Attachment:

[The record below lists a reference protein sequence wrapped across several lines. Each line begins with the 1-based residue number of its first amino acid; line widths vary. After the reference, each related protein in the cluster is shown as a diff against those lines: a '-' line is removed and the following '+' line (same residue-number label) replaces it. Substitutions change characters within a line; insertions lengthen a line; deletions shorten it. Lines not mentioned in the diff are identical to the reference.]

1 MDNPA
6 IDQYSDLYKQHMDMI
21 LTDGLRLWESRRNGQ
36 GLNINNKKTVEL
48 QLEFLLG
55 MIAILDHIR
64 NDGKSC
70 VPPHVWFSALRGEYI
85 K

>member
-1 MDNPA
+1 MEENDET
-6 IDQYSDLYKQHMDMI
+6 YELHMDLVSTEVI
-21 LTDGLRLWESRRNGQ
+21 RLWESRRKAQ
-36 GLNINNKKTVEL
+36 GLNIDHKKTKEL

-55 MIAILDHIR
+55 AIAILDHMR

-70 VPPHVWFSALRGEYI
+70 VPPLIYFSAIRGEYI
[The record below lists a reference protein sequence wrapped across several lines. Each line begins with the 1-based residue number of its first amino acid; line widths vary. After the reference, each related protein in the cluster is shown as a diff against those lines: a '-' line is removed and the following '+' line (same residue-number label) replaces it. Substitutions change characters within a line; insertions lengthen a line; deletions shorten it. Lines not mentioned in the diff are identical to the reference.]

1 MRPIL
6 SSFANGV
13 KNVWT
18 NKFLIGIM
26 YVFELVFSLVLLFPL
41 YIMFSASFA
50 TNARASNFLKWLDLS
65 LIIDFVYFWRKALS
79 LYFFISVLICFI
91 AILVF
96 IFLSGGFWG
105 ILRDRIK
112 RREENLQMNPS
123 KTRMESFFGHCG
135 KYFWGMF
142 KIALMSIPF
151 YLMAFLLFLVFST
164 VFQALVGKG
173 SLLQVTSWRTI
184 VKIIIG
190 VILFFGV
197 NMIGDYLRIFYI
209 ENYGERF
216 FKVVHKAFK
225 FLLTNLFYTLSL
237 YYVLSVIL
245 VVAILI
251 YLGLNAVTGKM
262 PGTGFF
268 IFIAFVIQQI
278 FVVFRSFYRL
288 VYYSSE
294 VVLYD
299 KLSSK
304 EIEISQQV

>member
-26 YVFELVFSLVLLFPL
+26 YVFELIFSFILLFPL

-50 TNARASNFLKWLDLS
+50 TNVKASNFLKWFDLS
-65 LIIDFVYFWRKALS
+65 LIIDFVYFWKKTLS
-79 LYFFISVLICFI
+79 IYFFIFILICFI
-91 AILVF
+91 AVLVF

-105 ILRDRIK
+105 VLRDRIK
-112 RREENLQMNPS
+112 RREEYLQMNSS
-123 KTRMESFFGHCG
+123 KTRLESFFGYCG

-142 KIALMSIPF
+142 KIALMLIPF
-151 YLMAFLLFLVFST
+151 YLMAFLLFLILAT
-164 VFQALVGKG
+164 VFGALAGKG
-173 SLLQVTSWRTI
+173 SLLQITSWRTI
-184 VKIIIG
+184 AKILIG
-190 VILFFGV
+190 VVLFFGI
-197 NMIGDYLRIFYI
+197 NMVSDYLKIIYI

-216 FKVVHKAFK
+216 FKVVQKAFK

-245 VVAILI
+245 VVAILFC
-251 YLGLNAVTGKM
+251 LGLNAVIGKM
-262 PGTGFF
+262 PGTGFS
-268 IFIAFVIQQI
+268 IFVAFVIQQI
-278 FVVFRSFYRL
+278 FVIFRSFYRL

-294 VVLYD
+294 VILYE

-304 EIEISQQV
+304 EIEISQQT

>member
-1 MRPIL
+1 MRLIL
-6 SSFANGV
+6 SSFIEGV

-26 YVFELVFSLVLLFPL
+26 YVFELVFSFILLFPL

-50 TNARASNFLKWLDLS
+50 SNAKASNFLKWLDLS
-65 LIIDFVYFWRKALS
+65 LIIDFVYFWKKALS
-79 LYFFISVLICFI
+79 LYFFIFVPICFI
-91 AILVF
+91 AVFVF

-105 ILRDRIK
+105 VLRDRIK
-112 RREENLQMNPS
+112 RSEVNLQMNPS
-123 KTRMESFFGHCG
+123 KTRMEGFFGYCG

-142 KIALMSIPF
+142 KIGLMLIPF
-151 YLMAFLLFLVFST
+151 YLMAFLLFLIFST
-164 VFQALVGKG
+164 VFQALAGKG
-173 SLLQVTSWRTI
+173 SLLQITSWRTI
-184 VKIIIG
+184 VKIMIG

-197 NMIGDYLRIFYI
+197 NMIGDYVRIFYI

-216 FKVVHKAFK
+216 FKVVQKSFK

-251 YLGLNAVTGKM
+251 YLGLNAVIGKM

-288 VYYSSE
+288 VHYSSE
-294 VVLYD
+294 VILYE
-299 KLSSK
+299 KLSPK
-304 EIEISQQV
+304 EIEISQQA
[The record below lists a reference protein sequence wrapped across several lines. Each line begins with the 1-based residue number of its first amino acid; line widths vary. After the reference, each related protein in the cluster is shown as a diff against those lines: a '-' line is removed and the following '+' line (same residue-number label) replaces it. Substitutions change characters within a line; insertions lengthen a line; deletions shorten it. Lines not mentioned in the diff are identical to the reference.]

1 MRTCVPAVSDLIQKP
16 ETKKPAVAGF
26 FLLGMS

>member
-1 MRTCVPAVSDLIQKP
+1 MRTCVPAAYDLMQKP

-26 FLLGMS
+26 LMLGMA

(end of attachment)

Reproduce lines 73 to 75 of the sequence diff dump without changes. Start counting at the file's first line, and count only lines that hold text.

-112 RREENLQMNPS
+112 RREEYLQMNSS
-123 KTRMESFFGHCG